Roberts is a beautiful reader and narrator, as anyone who has attended her solo concerts will know. Her strong, alert voice rises naturally out of the music and can render sombre material powerful but never portentous or hectoring. Here she devises settings that fall somewhere between the black country brass and string bands of the early 20th century — braying trombone, rollicking fiddle, wheezing accordion, twanging jaw harp — and the free jazz of the 1960s. There’s an Aylerish exultation to the use of traditional cadences, most obviously in the flights of Roberts’ own alto playing and the scrabbling, plicketing electric guitars of Hannah Marcus and Sam Shalabi. (The bassist Nicolas Caloia and the drummer/vibraphonist Ryan Sawyer are the other members of the core group.)

Snatches of folk songs and gospel hymns slip in and out of this sound-quilt, alongside hints of “St Louis Blues”, “This Little Light of Mine” and “Tennessee Waltz”. They are the ghosts of an unquiet past in a restless, troubled present, brilliantly evoked in the latest episode of this monumental work.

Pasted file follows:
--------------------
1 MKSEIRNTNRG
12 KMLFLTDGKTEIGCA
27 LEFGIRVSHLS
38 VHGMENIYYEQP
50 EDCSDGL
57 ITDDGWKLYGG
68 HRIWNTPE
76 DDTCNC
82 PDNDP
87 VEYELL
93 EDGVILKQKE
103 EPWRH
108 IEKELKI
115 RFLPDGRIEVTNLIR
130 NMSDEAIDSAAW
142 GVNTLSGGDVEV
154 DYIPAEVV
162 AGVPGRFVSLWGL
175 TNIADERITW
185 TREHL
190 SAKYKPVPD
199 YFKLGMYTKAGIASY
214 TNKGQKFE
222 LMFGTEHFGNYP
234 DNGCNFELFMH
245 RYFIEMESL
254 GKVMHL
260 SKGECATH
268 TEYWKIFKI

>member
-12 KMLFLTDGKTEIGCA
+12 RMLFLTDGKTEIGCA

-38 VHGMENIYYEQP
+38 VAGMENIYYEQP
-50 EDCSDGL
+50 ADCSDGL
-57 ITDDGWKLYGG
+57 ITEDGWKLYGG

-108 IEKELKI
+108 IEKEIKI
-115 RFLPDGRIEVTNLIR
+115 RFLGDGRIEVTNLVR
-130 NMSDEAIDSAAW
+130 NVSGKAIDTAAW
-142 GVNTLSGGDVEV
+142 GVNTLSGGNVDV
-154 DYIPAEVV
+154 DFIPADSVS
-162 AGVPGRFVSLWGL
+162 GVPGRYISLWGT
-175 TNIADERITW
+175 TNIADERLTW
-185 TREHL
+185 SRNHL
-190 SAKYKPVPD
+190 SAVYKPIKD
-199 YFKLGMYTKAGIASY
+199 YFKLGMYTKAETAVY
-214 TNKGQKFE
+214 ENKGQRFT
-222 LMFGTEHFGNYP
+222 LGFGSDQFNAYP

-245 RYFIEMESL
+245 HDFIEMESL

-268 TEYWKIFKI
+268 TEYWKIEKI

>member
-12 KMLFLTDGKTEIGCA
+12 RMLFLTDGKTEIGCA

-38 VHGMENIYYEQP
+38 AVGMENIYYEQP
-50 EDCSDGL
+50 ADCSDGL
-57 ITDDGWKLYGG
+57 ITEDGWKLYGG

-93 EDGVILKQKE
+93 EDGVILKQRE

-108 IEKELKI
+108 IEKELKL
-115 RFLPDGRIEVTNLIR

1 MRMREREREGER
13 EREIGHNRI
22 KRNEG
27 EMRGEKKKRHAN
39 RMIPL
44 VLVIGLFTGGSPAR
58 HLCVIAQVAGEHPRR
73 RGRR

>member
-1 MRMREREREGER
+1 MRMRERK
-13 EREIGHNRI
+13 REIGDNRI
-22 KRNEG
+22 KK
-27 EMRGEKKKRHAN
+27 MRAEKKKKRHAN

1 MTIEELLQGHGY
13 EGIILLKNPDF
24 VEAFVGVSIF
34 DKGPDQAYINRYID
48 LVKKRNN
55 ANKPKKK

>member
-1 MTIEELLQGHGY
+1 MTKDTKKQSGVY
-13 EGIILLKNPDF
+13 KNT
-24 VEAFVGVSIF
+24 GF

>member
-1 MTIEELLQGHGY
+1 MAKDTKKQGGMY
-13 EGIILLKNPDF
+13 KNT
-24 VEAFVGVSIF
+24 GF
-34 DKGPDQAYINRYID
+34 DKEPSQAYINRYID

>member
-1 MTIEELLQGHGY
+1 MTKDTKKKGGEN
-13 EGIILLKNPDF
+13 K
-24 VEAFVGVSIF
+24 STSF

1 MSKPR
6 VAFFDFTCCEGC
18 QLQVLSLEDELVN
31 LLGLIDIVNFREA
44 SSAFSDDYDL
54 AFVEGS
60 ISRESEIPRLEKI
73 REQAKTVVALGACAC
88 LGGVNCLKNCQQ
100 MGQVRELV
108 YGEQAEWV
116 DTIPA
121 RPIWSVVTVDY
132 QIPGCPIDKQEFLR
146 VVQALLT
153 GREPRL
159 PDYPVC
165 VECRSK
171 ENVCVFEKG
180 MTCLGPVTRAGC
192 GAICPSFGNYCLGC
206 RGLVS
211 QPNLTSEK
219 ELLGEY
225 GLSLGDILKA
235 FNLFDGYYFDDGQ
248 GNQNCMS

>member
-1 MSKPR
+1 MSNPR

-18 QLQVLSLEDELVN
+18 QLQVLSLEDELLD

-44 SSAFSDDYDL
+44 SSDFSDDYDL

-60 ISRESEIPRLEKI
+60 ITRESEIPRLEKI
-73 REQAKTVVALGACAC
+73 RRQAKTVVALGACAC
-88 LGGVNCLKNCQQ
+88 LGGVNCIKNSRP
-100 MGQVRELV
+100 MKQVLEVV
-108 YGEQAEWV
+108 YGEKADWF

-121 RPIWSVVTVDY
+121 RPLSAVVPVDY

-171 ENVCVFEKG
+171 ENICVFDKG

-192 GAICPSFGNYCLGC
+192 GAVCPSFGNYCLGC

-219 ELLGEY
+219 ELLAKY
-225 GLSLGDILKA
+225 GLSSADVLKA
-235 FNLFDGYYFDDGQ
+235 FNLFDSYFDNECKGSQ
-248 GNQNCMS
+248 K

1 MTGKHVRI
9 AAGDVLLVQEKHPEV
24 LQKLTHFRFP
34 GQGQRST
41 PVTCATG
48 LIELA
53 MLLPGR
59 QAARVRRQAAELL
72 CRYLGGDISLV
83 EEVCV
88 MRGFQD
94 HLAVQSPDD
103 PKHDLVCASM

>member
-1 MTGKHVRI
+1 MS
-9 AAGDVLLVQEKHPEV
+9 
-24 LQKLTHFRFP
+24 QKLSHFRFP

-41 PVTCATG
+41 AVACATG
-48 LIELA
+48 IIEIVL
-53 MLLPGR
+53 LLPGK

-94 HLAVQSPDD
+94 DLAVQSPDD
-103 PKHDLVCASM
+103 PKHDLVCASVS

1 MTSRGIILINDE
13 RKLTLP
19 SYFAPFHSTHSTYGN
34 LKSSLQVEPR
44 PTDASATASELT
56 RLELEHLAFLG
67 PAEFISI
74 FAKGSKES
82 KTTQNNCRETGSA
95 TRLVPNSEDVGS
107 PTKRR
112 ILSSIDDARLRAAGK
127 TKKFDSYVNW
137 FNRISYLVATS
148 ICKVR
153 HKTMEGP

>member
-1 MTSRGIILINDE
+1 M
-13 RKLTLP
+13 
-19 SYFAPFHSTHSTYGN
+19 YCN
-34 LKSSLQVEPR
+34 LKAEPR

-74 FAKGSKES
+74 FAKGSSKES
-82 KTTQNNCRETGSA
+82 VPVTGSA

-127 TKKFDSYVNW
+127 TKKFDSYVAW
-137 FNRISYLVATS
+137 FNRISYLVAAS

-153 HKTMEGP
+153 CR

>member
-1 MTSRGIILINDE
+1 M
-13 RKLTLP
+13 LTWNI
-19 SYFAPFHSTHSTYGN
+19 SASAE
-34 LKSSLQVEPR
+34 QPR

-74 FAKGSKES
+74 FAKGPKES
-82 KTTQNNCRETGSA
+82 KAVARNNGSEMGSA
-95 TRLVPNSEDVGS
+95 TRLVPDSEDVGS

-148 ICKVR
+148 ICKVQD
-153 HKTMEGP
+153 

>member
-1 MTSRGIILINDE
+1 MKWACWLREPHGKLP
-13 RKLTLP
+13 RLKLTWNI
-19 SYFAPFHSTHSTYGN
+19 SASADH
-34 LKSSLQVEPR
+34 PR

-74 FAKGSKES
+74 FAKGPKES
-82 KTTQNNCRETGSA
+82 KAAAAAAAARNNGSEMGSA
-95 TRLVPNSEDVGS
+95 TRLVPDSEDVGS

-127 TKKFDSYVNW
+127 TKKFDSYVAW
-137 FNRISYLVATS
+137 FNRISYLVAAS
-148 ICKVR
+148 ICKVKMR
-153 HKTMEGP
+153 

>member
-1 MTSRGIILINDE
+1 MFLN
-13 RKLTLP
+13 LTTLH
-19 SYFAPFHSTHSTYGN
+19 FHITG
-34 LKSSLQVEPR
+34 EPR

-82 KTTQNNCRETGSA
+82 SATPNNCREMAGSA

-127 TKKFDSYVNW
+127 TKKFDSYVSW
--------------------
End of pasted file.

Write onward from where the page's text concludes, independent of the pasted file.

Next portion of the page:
* The photograph is of Matana Roberts’s grandmother and is from the front cover of Coin Coin Chapter Four: Memphis. The album is out now on the Constellation label. I’ve made a couple of factual corrections to this piece in response to Matana Roberts’s comment.

Ronnie Scott’s at 60

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It was in search of some old and occasionally neglected jazz feelings that I went to Ronnie Scott’s this week to hear Joey DeFrancesco’s trio. Temporarily, I’d had enough of watching brilliant young conservatory-trained jazz musicians squinting at sheet music. And enough of entire evenings of jazz without a single bar in a swinging 4/4. A temporary condition, as I say. But it demanded a fix of something different.

I was also thinking about the club’s 60th anniversary, which falls on October 30. I never went inside the original Gerrard Street basement premises, although as a teenager on a trip to London I was able to stand on the street one night, by the top of the stairs, and listen to the sound of Sonny Rollins whenever the door opened. From 1969 on, however, I was a regular visitor to 47 Frith Street, usually on Monday nights, when a new band would begin its season of two, three or sometimes four weeks and I’d be along to review it for the Melody Maker or The Times.